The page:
British Columbia Premier John Horgan says he will lobby Prime Minister Justin Trudeau to deploy Canada’s military to help clear fire danger zones to prevent future wildfires.
Trudeau and Horgan met Thursday with local government and First Nations leaders to discuss the recent wildfire devastation in the village of Lytton and the ongoing extreme fire situation across the province.
Horgan said B.C. is experienced and accustomed to dealing with wildfires during the summer months, but massive, destructive fires over recent years now demand governments look at new approaches to prevent and fight fires.
“The intensity and frequency of fires has been unprecedented in the last five years,” said Horgan, referring to the consecutive record wildfire years in 2017 and 2018 and the early, concerning start to the current season.
“This speaks to me and the government of B.C. as a critical time to pivot to find new and innovative ways to do the work that we do,” he said. “We need to find better ways to prepare. That means not just deploying our resources when the fires start, but when the fires stop.”
During questioning after a news conference with Trudeau about child-care funding, Horgan said the military could be called upon to serve in a larger prevention role by clearing forest debris to reduce fuel before fires start.
“We’re hopeful we can find new ways to redeploy military resources, the Armed Forces of Canada, to help with fuel management, because if there’s no fuel, it’s easier to manage the fires.”
Trudeau said the federal government’s primary concerns are currently focused on supporting the residents of Lytton, but future methods of fire prevention must be considered.
“We need to be thinking about stronger processes to put in place and better things to respond to, but right now we’re still very much in the support for grieving families, for the people who’ve lost so much.”
A wildfire raced through Lytton last week, leaving residents minutes to get out. Two people were killed and several others were injured.
An investigation is underway for the cause of the fire, but the BC Wildfire Service says human activity likely set it off.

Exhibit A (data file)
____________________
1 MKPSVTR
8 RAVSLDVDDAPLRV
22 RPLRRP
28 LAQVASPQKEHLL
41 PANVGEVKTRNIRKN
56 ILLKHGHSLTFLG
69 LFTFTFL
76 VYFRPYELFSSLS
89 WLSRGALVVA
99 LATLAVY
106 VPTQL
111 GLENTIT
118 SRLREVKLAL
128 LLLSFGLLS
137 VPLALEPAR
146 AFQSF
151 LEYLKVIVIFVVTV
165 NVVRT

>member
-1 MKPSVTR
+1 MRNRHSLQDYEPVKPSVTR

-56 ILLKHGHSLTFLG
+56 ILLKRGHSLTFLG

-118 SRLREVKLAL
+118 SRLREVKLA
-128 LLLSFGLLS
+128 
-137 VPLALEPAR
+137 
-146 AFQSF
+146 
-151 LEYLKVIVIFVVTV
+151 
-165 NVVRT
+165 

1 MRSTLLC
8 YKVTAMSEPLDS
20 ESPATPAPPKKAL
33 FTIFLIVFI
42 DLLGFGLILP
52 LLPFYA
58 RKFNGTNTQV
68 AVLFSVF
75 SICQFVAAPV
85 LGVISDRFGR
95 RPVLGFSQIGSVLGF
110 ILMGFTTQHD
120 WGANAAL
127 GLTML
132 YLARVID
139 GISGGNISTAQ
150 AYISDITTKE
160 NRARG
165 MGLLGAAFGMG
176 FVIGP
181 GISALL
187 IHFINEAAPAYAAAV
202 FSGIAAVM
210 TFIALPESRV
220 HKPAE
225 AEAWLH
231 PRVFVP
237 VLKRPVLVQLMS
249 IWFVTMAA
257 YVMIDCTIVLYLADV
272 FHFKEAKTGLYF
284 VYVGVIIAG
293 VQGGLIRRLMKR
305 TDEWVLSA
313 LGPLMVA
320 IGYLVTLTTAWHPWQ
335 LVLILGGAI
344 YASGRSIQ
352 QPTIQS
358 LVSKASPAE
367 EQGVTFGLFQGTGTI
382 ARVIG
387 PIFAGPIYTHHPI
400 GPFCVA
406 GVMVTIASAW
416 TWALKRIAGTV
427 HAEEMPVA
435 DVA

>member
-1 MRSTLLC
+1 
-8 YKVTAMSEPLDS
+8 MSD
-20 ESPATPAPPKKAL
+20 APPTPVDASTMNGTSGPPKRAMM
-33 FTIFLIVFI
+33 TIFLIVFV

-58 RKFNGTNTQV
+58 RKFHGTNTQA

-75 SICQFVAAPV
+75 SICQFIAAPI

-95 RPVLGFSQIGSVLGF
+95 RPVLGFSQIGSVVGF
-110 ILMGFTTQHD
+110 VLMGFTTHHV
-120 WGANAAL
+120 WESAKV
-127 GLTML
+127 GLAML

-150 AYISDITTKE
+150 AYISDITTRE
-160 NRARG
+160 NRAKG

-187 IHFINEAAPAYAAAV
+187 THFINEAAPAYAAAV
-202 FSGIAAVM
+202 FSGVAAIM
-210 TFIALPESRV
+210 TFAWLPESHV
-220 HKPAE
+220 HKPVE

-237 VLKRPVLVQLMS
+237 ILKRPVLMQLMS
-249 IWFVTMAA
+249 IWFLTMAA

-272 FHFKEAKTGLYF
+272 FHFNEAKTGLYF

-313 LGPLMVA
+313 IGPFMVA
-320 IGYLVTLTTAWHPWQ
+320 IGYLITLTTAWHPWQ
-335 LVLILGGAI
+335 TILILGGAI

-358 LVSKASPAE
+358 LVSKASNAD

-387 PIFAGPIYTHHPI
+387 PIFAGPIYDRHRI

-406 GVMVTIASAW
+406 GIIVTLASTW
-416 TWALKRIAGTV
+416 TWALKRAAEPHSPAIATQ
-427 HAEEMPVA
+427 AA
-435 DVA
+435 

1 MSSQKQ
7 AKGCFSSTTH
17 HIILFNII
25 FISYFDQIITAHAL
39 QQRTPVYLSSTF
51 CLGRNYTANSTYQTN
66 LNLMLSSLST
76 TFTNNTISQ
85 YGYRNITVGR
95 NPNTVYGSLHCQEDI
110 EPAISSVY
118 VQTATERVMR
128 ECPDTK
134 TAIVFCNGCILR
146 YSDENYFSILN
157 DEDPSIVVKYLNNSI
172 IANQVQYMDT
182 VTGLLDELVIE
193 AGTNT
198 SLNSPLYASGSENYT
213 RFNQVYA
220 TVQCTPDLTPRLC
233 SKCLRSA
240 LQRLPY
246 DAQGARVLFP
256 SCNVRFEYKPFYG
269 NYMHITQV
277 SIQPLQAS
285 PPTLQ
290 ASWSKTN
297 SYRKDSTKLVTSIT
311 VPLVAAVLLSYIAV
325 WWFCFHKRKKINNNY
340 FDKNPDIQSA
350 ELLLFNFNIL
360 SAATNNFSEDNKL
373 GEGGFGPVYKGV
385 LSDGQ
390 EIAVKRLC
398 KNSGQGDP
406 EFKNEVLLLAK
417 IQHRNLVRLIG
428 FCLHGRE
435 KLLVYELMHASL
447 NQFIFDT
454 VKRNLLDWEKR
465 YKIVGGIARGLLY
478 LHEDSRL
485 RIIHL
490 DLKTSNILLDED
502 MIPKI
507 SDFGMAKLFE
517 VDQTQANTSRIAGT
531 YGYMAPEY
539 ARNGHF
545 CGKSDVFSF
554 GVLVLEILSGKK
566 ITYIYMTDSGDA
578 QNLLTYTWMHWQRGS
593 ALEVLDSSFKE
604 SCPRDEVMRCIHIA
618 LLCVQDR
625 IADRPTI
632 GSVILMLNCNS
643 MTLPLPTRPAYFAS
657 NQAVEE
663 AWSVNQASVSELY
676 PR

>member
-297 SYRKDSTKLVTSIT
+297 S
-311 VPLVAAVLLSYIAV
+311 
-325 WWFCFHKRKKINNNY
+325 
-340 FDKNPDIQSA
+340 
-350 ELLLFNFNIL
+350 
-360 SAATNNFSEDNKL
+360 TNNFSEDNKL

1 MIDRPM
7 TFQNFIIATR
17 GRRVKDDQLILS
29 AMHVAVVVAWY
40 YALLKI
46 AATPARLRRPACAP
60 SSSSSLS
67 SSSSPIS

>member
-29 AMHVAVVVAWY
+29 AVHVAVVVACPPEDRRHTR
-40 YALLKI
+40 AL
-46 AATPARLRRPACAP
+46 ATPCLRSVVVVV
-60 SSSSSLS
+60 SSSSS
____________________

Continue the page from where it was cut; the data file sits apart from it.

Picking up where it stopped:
Defence Minister Harjit Sajjan established earlier this month a military forward operation wildfire location in Edmonton, with one Hercules aircraft, two Chinook helicopters and 350 troops.
A National Defence spokesman said Thursday the military was deployed to support B.C. wildfire efforts on July 4.
“Canadian Armed Forces assets are positioned to provide airlift to transport personnel and equipment into and out of areas affected by fires and provide emergency airlift for evacuation purposes, if required,”' said Daniel Le Bouthillier, chief media spokesman, in a statement.
He said highly trained military personnel are ready to assist and support civilian authorities during crisis situations in Canada when asked by the federal government.
Trudeau said he will tell Lytton’s municipal and Indigenous leaders that the federal government is there to help.
“Help in rebuilding and help in supports for families who have lost so much, families who are grieving,” he said. “To be there with our provincial friends and partners to be there with Canadians across the country who want to be helpful, who want to support families who are going through incredibly difficult times.”
Lytton Mayor Jan Polderman left the meeting saying he received a promise to help the community.
“They made a commitment to rebuilding the town of Lytton,” said Polderman. “The commitment I’ve heard is one thing, the followup is another.”
There are more than 200 active fires burning across the province, of which 15 are classified as highly visible or potentially threatening, including the blaze that destroyed Lytton last week and a 392-square-kilometre fire northwest of Kamloops.
Taylor Colman, a B.C. fire information officer, said rain showers over the province’s Interior regions Wednesday night helped firefighters establish better guard areas around several fires and cooler temperatures forecast for next week will also aid their efforts.
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